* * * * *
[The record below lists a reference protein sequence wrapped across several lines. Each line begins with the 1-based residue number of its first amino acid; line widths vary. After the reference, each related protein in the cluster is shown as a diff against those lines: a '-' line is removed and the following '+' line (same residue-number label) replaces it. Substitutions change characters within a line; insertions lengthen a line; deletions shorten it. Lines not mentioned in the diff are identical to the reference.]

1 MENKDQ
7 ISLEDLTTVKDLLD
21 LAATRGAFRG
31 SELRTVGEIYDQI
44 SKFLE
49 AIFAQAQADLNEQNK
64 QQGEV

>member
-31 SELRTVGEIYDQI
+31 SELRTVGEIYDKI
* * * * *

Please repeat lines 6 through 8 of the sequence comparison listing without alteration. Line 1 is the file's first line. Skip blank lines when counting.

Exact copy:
44 SKFLE
49 AIFAQAQADLNEQNK
64 QQGEV